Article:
Nigerian Chamber of Shipping, stakeholders call for infrastructure development of Eastern ports

The Strategy Group of the Nigerian Chamber of Shipping (NCS) and other maritime stakeholders have called for more infrastructural facilities in the Eastern ports to attract good patronage.

They made the call in a communique made available on Friday in Lagos by the President, Nigerian Chamber of Shipping (NCS), Mr Andy Isichei, after a one-day Strategy Group meeting organised by the chamber.

According to the communique, the Eastern ports are currently experiencing sub-optimal utilisation and there is need to address this issue in the light of the current government’s policy drive on diversification of the Nigerian economy.

“The challenges of the Eastern ports reflect on the challenges of the Nigerian maritime sector as a whole.

“Addressing the issue requires an integrated, holistic and an all-inclusive approach in addressing the Nigerian maritime sector.

“One of the first issues experienced by the Eastern ports is security. Security in this instance needs to be addressed from four levels namely; social, economic, environmental and physical security challenges.

“The other issue with the Eastern ports is the interference of the communities with activities on the government right of way.

“The lack of a comprehensive shipping policy derivable from an equally comprehensive transport policy for Nigeria has made it difficult for adequate planning, implementation and addressing ports infrastructure, multimodal activities around the ports among others,’’ the communique said.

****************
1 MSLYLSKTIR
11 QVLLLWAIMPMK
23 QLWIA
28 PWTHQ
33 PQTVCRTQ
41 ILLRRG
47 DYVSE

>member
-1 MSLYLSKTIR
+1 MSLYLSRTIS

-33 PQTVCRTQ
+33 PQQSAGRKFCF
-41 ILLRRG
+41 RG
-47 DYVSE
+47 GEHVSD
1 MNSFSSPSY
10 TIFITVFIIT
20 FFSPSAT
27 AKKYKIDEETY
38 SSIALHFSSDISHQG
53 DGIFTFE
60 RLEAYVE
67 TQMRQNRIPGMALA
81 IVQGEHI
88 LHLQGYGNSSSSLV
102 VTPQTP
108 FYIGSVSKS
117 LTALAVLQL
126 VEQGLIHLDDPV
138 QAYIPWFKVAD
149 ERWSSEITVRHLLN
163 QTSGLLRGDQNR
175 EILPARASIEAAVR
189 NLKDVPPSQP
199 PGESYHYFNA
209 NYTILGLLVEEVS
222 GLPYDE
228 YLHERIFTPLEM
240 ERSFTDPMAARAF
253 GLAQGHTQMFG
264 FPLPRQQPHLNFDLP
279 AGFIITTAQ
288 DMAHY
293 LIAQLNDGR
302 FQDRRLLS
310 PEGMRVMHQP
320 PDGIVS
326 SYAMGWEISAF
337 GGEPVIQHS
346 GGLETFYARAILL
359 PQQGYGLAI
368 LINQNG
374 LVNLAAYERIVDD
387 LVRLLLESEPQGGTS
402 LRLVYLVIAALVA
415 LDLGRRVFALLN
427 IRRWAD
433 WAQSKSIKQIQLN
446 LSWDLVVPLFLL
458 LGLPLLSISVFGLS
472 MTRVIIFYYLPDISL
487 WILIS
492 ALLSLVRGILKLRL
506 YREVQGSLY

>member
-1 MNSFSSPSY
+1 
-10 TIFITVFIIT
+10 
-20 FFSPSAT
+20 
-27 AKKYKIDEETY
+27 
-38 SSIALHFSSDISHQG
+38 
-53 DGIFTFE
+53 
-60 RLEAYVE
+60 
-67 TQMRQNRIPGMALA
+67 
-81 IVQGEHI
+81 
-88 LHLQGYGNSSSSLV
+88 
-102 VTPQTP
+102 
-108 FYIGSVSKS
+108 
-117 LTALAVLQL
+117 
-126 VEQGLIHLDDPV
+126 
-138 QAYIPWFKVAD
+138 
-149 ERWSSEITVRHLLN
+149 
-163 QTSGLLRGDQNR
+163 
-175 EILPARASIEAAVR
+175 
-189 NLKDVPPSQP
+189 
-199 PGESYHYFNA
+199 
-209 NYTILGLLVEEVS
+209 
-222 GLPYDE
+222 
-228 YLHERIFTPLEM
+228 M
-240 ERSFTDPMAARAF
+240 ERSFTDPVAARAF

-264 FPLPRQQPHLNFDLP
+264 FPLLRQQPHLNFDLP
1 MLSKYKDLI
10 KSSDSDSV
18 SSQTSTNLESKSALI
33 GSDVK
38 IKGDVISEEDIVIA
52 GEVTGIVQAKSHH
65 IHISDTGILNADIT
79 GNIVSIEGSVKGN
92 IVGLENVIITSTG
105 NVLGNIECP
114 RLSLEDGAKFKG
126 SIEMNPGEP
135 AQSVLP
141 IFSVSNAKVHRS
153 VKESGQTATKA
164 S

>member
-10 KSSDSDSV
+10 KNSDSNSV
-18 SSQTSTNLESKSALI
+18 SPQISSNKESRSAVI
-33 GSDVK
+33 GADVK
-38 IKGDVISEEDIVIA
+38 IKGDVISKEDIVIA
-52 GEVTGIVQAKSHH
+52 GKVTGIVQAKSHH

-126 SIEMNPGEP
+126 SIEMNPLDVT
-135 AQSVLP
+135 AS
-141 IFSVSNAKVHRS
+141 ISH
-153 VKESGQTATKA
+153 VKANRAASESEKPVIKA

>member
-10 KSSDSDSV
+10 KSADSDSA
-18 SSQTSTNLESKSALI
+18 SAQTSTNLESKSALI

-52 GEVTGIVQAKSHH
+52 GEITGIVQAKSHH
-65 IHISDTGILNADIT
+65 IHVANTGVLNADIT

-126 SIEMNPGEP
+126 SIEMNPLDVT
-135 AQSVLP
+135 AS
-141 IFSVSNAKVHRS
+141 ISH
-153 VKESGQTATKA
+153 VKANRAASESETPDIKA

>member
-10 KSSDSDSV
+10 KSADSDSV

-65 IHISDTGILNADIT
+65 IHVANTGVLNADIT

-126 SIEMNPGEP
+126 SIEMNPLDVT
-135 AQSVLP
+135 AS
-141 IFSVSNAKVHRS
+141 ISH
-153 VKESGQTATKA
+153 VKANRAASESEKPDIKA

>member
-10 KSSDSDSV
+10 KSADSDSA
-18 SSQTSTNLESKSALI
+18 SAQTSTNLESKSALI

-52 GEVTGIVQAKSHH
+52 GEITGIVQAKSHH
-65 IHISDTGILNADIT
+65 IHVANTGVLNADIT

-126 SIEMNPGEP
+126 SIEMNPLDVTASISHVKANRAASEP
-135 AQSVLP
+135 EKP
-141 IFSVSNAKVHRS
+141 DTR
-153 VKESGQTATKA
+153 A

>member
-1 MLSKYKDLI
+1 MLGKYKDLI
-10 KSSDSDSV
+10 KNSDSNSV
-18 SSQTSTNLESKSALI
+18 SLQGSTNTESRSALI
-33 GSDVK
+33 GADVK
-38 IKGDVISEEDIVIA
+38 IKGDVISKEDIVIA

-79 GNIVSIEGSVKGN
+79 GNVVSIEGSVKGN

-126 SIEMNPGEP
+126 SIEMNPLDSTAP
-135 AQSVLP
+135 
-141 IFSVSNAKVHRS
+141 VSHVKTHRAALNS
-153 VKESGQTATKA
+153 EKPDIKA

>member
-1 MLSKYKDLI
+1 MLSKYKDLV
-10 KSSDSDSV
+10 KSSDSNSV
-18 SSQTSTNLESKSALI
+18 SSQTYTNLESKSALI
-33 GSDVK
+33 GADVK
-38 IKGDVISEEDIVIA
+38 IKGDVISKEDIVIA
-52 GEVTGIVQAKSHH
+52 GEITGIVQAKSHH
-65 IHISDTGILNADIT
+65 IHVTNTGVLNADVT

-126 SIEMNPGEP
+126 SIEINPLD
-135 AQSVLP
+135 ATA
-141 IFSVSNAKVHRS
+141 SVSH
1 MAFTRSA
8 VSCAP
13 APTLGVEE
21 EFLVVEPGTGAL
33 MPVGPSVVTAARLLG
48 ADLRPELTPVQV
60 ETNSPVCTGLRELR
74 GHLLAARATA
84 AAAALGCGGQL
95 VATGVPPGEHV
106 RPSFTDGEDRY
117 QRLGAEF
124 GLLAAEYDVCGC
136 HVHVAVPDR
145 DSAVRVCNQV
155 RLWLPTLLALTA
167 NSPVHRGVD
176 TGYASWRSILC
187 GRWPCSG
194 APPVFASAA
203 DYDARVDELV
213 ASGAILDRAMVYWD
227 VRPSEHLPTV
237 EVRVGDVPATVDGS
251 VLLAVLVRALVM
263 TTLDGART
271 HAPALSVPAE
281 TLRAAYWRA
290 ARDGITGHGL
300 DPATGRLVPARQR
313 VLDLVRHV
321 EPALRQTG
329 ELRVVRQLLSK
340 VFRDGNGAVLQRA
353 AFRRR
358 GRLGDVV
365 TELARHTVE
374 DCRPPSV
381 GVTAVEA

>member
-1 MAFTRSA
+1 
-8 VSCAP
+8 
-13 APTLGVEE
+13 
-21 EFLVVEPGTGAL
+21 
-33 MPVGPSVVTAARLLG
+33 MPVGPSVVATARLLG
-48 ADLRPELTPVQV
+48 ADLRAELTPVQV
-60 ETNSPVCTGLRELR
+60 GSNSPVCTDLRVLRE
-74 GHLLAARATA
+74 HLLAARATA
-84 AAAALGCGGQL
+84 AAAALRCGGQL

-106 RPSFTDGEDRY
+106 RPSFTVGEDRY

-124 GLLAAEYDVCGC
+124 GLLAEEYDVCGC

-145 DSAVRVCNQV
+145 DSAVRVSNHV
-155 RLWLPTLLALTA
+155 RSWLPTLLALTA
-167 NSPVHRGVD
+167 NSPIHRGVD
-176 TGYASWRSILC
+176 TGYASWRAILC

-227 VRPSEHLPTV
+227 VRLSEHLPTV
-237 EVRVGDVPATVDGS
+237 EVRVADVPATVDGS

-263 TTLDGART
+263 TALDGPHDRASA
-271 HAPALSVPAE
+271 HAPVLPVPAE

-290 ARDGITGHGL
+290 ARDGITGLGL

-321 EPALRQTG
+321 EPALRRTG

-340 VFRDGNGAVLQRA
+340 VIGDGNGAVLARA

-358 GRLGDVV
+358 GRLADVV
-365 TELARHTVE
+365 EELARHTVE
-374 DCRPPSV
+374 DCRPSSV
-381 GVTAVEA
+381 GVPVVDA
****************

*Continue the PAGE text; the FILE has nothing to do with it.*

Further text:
The communique noted that “there is the need for a comprehensive shipping policy for Nigeria’’.
The communique pointed out that that security needed a holistic, integrated and multi-level approach.

“The acceleration of the development of deep seaports and its attendant infrastructure facilities will significantly increase the economic benefits of the Nigerian maritime sector.

“The ports should be automated to reduce the issues of corruption and gridlocks at major Nigerian ports. This is in addition to managing containerised transportation that has become the order of the day in maritime cargo logistics and transportation.

“The development of the Eastern ports will require increasing the awareness of the existence of these ports. Awareness needs to be active and not a passive approach.

“Such active awareness include educating the communities on international shipping best practices.

Educating the shipping communities to enable them to have a better understanding of the mutual reciprocal benefits to the communities and shipping companies.

“Reducing tariffs across boards for maritime business activities and particularly in the Eastern ports, this will significantly increase the traffic to those ports,’’ the communique stated.

The communique, however, noted that the increased usage of the ports, particularly the Eastern ports, would transform significantly to increase in the economies of scale as well as boost the local economy around the port areas.

“In addressing the security issues around the Eastern ports, there is a need for economic integration through poverty alleviation initiatives as well as training and development of human capital.

“This is to reduce the community interference on the government right of way and outside the ports.
“Diversification of the economy, particularly with respect to the maritime sector will greatly boost the Nigerian economy and will address government’s policy on Ease of Doing Business in Nigeria,” it noted.

(NAN)

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